Wilson v. Hartford Casualty Co., No. 20-3384 (E.D. Pa. 9-30-20)
Plaintiff-insured, a solo practitioner law office, had to shut down her practice in March because of government closure orders related to COVID-19. She filed an insurance claim on April 12, and Hartford denied coverage the next day. Wilson then sued Hartford for breach of contract, arguing that the policy provides civil authority coverage for business interruptions and that a $50,000 limited fungus and virus coverage was triggered.
The subject policy contains a civil authority provision providing for payment of lost business income due to suspension of the insured’s operation caused by direct physical loss of or physical damage to property at the premises. It also contains an exclusion for damage caused by fungi, wet rot, dry rot, bacteria, and virus. Limited virus coverage may be triggered when a virus is caused by a “special cause of loss” such as an explosion, civil riot, water damage or windstorm.
The district court ruled for Hartford, finding that the Third Circuit
and Pennsylvania courts have enforced similar virus exclusions as unambiguously barring coverage for losses such as those sustained by the insured in this case. The court explained that the virus exclusion applies “regardless of any other cause or event that contributes concurrently or in any sequence to the loss” and “whether or not the loss event results in widespread damage or affects a substantial area.” The only exceptions to the virus exclusion require that the virus be caused either by fire and lightning or by a special cause covered under the limited virus coverage. Plaintiff ’s alleged COVID-19 related losses do not fall within these exceptions. The court also rejected the insured’s argument that the governmental closure orders were a separate cause of its lost business income which are not excluded by the virus exclusion, because the virus exclusion is part of the same property coverage that includes the civil authority provisions.
Wilson is a most significant decision for those involved in litigating COVID-19 business interruption claims in Pennsylvania. Prior to Wilson, several other federal district courts in Pennsylvania refused to accept and decide these cases that insurers sought to transfer to federal court, holding that there was a dearth of Pennsylvania law on the issues regarding the impact of COVID-19 on coverage for business interruption losses. See, e.g., Dianoia’s Eatery v. Motorists Mut. Ins. Co., No. 20-706 (W.D. Pa. 5-19-20); Dianoia’s Eatery v. Motorists Mut. Ins. Co., No. 20-706 (W.D. Pa. 8-27-20); Greg Prosmushkin, P.C. v. The Hanover Insurance Group, No. 20-2561 (W.D. Pa 8-14-20). But as shown by the Wilson decision, there was certainly ample Pennsylvania law “on the books” from both state and federal courts enabling the court to review the policy provisions and decide the merits of this case.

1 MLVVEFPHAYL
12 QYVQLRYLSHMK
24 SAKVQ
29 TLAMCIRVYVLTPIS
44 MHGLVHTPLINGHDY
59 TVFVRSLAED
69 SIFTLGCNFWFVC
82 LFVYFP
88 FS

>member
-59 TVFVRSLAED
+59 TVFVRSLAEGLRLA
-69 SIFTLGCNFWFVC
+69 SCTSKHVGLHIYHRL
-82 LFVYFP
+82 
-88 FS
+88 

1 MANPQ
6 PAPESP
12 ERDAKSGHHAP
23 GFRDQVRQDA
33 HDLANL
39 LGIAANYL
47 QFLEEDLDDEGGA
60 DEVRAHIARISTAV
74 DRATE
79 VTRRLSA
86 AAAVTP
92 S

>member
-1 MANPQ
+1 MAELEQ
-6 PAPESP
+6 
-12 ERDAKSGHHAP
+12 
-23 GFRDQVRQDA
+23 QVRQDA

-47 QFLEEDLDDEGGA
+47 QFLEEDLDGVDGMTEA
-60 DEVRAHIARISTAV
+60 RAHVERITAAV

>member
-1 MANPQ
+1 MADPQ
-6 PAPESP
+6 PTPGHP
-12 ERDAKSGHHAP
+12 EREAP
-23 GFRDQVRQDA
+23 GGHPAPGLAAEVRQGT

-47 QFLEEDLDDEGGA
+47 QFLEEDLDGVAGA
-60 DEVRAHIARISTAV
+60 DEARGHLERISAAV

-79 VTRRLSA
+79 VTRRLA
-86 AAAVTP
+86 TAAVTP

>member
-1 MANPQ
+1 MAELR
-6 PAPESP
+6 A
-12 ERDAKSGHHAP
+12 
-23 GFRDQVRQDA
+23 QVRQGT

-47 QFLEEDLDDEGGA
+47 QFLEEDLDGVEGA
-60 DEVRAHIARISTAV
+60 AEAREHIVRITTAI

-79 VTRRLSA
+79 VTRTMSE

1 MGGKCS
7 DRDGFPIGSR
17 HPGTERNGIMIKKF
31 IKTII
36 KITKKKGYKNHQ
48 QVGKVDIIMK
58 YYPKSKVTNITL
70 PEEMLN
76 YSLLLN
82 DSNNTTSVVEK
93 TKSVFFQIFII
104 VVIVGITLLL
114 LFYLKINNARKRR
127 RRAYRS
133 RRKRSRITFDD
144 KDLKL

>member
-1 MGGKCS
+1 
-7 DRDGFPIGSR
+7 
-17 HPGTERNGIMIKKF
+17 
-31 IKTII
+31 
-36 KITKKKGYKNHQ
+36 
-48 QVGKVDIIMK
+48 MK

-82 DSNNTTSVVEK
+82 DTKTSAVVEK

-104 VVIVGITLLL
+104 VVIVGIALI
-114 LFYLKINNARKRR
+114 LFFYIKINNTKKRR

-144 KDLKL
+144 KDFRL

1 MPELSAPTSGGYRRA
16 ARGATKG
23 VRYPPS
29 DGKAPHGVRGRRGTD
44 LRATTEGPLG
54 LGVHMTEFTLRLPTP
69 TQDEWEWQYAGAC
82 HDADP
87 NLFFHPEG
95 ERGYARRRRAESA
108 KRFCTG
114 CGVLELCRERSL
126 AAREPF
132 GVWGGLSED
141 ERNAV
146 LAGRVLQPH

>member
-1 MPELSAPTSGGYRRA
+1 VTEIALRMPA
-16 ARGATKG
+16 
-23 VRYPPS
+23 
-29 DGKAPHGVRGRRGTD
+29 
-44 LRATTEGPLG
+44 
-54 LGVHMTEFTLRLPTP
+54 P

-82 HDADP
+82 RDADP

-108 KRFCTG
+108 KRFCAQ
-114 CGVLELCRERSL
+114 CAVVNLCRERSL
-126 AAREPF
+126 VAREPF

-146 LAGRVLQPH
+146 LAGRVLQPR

Practice Pointer: Certainly, being on the winning side of these and other decisions is a plus for our friends in the insurance industry. But the real battles are coming later, when these and other decisions are appealed and heard by three judge panels of the various federal Circuit Courts of Appeal, and potentially even en banc panels of all the Justices in these various Circuits. All of these cases will be reviewed de novo on appeal, meaning the reviewing courts will not be bound by any of the various trial court decisions. The various federal circuit judges will be free to look at these issues anew and make their own determinations on policy coverage. The temptation might be to use “what was done and won below”, but in this author’s appellate opinion, that would be a grave error. With so much on the line, especially with the first several appeals that will be heard and decided, best practices demand original briefing prepared and oral argument presented by a trained and experienced appellate practitioner.